Inside the vessel, the erythrocytes travel with different velocities; the highest velocities are found in the centre of the vessel and the lowest velocities nearest the wall. On the graph, the velocities throughout the cardiac cycle are shown with a line with a certain thickness. The thickness of the line displays the distance between the fastest and the slowest flow inside the Doppler gate.
With spectral Doppler it is possible to display the flow velocities in the vessels.
Optimal Doppler settings
Several adjustable parameters may improve the Doppler findings and are discussed in the following sections.
The Doppler frequency at which the transducer operates is selectable. As in GS ultrasound, a lower Doppler frequency allows more penetration but also a lower resolution. Thus, higher Doppler frequency gives a more detailed image of the vessels at the expense of penetration (Fig. 3). The trade-off between penetration and sensitivity is somewhat unpredictable because resolution in this context is not an issue. An inappropriate Doppler frequency will result in an inability to detect flow.
The optimal Doppler frequency must be found in practice and not in theory.
The colour box is the area where evaluation of flow is performed. The numerous Doppler analyses inside the colour box are computationally demanding on the ultrasound unit. This results in a decrease of GS frame rate and the larger the colour box, the lower the frame rate. It is recommended to adjust the box so it covers the region of interest and goes to the top of the image, even though this is not as imperative as in arthritis (see Doppler artefacts relevant in fast flow).
Some vessels are horizontally orientated and almost parallel to the probe (orthogonal to the Doppler beam), which decrease the Doppler shifts and thereby the detection of flow.
To improve flow detection, it is recommended to angle the Doppler box to avoid an insonation angle close to 90° but preferably below 60o .
Pulse repetition frequency
PRF is the Doppler sampling frequency of the transducer and is reported in kilo Hertz (KHz). The frequency with which these pulses are emitted determines the maximum Doppler shifts obtainable. The maximum Doppler shift frequency that can be sampled without aliasing is PRF/2, called the Nyquist limit . The Nyquist limit may be presented on-screen as a blood velocity (the maximum measurable velocity of blood moving directly towards or away from the transducer) or in kHz (maximum measurable Doppler shift). If the blood velocity (and thereby the Doppler shift) is above the Nyquist limit, the machine will misinterpret the velocity and direction, causing aliasing (see section on Doppler artefacts relevant in fast flow).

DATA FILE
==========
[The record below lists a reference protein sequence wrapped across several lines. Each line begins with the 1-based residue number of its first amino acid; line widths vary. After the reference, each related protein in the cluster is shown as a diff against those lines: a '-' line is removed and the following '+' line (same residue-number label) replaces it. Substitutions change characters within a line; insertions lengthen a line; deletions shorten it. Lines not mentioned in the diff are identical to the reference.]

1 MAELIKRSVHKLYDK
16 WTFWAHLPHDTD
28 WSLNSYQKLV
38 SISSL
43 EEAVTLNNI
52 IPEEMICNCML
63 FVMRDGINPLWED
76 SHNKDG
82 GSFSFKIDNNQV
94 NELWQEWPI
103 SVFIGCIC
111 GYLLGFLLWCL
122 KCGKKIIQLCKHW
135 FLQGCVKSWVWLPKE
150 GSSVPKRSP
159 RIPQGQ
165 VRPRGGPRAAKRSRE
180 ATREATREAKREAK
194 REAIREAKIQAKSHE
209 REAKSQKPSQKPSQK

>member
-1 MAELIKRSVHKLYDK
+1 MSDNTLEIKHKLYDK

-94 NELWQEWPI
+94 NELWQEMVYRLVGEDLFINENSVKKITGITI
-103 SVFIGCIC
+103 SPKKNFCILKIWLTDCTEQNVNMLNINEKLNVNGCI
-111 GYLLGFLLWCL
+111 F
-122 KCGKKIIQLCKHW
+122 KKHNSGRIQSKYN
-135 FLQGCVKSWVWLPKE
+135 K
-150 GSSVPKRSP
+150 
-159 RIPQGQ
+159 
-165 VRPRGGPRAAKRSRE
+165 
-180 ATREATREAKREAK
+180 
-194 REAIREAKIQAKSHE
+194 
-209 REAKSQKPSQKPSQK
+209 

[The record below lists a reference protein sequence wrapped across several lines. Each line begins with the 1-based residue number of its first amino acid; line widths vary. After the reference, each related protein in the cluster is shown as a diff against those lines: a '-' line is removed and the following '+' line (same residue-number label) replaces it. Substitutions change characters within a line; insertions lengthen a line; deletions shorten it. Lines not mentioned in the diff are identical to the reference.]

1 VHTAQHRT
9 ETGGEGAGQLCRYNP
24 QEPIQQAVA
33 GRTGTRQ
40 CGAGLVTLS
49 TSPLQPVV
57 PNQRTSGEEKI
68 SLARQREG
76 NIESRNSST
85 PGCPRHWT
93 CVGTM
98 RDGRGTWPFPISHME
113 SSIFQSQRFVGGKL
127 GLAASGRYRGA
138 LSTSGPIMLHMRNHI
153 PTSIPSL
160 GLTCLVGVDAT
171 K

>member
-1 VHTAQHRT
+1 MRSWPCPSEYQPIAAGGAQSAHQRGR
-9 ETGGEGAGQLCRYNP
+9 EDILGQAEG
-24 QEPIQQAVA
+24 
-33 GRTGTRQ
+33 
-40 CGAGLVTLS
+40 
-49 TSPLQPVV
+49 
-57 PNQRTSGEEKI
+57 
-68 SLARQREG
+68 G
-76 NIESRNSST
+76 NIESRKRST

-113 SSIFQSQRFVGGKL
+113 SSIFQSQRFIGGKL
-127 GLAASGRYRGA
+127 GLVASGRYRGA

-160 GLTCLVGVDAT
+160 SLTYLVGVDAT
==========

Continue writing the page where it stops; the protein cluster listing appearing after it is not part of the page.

When a high PRF is chosen, it is assumed that high-velocity flow is of interest. Therefore, higher wall filters that remove noise are applied (see Doppler artefacts relevant in fast flow). Adjusting PRF results in simultaneous adjustment of these wall filters (linked control). With a high PRF, the system is insensitive to lower velocities, which has the same frequency range as noise, because the higher wall filters eliminate the information. However, pulsation in large vessels makes the vessel wall move back and forth, generating noise (Fig. 4a) which disturbs the interpretation of the image if the PRF is set too low. When a higher PRF is selected the wall filters will eliminate the noise from the moving vessel wall and only flow inside the vessel and the correct flow direction will be shown (Fig. 4b).